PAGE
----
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the opposite of a hawk watch | this count is one where the hawkwatchers are on the move and hawks -- more or less -- aren't. These "Winter Counts" are now conducted around Thanksgiving, Christmas Eve, and Groundhog Day in two locations with similar open, flat terrain and of approximately the same square miles. For the first year in maybe a decade I missed out on a Vermont run... just wasn't able to get there. No Canadian islands either.
[above: Rough-legged Hawk hovering over field.]

'06-'07 Winter Raptor Counts:
Thanksgiving • Christmas EveGroundhog Day

One hundred hawks is always a nice count, but from one survey... that's a really nice day. One third of each: Roughlegs, Redtails, Harriers. Now without snow, you had to scan the ground as well as the trees to find stuff. But with Roughlegs and Harriers, as you hang out and see one bird, well, there's always a couple more and then a couple more...

With the mild weather, there were still a fair number of young Redtails around. We'll see if this continues. It was also a day for sparrows and chickadees to keep their heads down, as I had two adult Northern Shrikes [and Gerry Smith had three others in locations different from mine].
[right: Bonanza of Northern Shrikes: here's an adult out west of Watertown NY.]

Lake Ontario Lake Plain, NY
Saturday, November 25th was a nice day, weatherwise, with clear skies and temps running from the 20s to the 50s. Now, 100 hawks is nice, but eighty to 100+ occurs at Thanksgiving on one or the other surveys -- NY or VT -- just about every year. In addition to birds on the ground, it's fun to look for Redtails on very thin [Roughleg-like] perches and then to note Roughlegs on poles or other sturdy perches. And the results? Well, let's just say that perch choice and bellyband thickness are a couple of really unreliable ways to tell these two buteo species apart.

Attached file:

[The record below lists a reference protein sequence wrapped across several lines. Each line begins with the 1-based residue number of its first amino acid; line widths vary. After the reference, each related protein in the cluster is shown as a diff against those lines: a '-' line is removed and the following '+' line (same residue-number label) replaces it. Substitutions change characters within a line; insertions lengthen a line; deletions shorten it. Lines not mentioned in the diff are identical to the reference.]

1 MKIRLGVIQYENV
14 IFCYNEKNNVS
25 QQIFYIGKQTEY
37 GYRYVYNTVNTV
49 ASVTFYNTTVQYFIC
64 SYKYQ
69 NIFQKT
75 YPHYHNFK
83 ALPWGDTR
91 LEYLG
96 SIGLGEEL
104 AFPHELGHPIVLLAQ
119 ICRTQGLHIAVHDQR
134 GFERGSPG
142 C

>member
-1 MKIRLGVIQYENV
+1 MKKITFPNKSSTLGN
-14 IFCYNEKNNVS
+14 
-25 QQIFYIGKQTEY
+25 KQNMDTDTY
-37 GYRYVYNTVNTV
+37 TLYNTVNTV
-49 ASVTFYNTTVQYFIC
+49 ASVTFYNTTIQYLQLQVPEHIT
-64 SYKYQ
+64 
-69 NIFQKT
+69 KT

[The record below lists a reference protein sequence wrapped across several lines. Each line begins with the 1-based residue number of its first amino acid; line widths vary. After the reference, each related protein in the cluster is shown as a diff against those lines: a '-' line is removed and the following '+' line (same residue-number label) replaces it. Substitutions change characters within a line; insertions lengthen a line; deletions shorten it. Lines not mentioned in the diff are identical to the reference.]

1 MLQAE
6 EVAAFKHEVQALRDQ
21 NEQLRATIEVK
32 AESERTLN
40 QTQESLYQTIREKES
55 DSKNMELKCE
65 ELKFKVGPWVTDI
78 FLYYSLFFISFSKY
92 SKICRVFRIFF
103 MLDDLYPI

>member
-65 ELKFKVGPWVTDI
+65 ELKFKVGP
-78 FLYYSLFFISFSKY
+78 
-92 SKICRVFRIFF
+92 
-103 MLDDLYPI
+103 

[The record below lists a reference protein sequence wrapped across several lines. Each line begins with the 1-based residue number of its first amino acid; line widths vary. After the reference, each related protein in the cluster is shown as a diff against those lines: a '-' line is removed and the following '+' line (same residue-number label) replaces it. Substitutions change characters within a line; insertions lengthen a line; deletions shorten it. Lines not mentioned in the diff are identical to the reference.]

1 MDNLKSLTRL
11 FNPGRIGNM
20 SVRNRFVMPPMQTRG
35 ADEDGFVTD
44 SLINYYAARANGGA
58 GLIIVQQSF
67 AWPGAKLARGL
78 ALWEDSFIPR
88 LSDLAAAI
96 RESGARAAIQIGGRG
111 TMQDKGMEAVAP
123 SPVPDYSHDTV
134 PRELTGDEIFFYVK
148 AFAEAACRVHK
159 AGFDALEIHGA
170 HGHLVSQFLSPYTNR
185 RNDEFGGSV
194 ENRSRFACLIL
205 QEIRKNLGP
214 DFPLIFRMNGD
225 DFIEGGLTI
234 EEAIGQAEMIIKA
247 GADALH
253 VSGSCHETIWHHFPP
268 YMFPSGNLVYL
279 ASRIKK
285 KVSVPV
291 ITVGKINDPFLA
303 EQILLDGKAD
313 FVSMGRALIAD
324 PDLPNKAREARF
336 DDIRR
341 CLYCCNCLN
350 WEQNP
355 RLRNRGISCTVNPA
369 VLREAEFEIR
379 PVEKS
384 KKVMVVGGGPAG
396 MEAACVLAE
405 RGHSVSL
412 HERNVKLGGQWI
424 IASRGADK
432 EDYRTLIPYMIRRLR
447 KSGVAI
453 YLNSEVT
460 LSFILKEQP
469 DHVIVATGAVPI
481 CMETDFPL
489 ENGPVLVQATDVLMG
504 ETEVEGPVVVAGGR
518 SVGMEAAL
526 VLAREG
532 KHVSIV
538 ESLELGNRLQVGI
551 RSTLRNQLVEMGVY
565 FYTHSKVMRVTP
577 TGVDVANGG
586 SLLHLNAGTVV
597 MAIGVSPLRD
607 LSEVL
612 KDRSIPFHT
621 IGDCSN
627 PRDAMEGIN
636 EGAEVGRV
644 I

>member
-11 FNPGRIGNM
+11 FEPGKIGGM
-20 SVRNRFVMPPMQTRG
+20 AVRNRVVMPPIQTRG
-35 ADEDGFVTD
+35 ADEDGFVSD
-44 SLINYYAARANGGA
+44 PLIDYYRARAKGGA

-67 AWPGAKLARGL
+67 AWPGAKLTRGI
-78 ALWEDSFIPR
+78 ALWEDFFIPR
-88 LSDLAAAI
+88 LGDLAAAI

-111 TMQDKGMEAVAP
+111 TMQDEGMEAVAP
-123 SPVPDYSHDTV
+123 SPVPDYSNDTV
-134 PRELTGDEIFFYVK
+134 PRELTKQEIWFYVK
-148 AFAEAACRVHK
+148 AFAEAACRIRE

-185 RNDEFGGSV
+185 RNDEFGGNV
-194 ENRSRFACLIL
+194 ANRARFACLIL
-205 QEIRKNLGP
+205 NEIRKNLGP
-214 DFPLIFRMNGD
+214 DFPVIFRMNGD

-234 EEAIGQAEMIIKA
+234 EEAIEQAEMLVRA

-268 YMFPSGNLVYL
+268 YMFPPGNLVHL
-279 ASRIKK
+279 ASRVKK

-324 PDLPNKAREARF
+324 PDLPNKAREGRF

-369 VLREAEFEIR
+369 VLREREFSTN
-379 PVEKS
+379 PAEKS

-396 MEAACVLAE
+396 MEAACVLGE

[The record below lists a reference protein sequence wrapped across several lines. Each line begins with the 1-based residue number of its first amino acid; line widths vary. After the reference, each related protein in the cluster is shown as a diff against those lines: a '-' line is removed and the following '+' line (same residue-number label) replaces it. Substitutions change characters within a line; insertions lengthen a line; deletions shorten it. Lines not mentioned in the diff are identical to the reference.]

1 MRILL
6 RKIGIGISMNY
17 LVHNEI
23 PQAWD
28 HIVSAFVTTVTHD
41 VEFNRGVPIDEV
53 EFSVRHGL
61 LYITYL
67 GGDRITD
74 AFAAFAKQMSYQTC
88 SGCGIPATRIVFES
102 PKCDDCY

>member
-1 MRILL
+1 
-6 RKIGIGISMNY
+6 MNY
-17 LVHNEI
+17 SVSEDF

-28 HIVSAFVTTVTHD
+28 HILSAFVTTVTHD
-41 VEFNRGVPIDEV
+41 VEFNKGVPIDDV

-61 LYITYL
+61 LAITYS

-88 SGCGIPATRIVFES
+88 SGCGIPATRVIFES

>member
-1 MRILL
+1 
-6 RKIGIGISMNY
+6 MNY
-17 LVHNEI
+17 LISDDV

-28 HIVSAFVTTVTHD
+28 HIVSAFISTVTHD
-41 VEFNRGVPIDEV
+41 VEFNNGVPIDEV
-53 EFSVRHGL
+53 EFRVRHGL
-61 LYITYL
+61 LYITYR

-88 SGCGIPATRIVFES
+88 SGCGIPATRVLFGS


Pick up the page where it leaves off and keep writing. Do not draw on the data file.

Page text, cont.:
I also devoted almost an hour, driving up and down on a particular county road looking for a dark phase Redtail that Gerry Smith had seen on several occasions. No luck.

37 Red-tailed Hawks [8 juvenile birds]
30 Rough-legged Hawks [22 light; 6 dark; 2 undetermined]
30 Northern Harriers [4 adult males; 24 juvenile birds, mostly males]
2 American Kestrels
1 Cooper's Hawk.
[left: An immature Redtail hunting from a telephone wire along Hardscrabble Road, but here taking a break to eyeball the photographer.]

Hawk food:
27 Horned Larks, 2 Common Ravens,1 Northern Flicker, and 0 Snow Buntings. In addition, two species are sort of here and there: Wild Turkeys and Tundra Swans... although, not in mixed flocks.
Roughlegs are Us: With no snow cover, open country birds like this young Roughleg might be missed if you didn't scan the ground as well as the trees; a second immie Roughleg perched on a solid surface... not hard to miss.
(More counts online at the Counting for Poets page)